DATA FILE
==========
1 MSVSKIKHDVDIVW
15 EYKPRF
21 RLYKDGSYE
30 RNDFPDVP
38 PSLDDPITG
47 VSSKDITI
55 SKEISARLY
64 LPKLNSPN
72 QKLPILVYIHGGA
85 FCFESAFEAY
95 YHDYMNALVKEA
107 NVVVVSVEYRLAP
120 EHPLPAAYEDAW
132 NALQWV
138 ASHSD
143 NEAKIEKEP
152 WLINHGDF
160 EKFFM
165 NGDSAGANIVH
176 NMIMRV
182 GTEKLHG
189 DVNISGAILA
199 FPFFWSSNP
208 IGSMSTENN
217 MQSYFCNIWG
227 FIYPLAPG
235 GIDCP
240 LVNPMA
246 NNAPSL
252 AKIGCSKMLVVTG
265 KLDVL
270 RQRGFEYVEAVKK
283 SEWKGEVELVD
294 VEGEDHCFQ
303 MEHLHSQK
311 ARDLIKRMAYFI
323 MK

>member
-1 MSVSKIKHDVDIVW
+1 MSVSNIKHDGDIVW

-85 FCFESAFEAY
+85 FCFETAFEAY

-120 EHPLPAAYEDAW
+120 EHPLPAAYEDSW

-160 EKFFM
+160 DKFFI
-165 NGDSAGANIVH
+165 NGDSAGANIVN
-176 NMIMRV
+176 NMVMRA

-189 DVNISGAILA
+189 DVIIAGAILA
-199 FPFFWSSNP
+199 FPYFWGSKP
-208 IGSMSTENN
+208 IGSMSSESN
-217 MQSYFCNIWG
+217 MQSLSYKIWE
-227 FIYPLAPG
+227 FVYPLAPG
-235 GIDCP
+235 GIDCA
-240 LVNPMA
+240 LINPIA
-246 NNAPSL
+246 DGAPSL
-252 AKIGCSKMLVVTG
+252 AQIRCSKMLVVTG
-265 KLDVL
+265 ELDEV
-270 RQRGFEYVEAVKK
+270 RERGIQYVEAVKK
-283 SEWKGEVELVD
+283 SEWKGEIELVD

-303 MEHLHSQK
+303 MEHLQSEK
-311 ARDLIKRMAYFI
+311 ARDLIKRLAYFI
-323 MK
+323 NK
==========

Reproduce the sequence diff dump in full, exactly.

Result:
1 MSVSKIKHDVDIVW
15 EYKPRF
21 RLYKDGSYE
30 RNDFPDVP
38 PSLDDPITG
47 VSSKDITI
55 SKEISARLY
64 LPKLNSPN
72 QKLPILVYIHGGA
85 FCFESAFEAY
95 YHDYMNALVKEA
107 NVVVVSVEYRLAP
120 EHPLPAAYEDAW
132 NALQWV
138 ASHSD
143 NEAKIEKEP
152 WLINHGDF
160 EKFFM
165 NGDSAGANIVH
176 NMIMRV
182 GTEKLHG
189 DVNISGAILA
199 FPFFWSSNP
208 IGSMSTENN
217 MQSYFCNIWG
227 FIYPLAPG
235 GIDCP
240 LVNPMA
246 NNAPSL
252 AKIGCSKMLVVTG
265 KLDVL
270 RQRGFEYVEAVKK
283 SEWKGEVELVD
294 VEGEDHCFQ
303 MEHLHSQK
311 ARDLIKRMAYFI
323 MK

>member
-1 MSVSKIKHDVDIVW
+1 MSVSNIKHDGDIVW

-85 FCFESAFEAY
+85 FCFETAFEAY

-120 EHPLPAAYEDAW
+120 EHPLPAAYEDSW

-160 EKFFM
+160 DKFFI
-165 NGDSAGANIVH
+165 NGDSAGANIVN
-176 NMIMRV
+176 NMVMRA

-189 DVNISGAILA
+189 DVIIAGAILA
-199 FPFFWSSNP
+199 FPYFWGSKP
-208 IGSMSTENN
+208 IGSMSSESN
-217 MQSYFCNIWG
+217 MQSLSYKIWE
-227 FIYPLAPG
+227 FVYPLAPG
-235 GIDCP
+235 GIDCA
-240 LVNPMA
+240 LINPIA
-246 NNAPSL
+246 DGAPSL
-252 AKIGCSKMLVVTG
+252 AQIRCSKMLVVTG
-265 KLDVL
+265 ELDEV
-270 RQRGFEYVEAVKK
+270 RERGIQYVEAVKK
-283 SEWKGEVELVD
+283 SEWKGEIELVD

-303 MEHLHSQK
+303 MEHLQSEK
-311 ARDLIKRMAYFI
+311 ARDLIKRLAYFI
-323 MK
+323 NK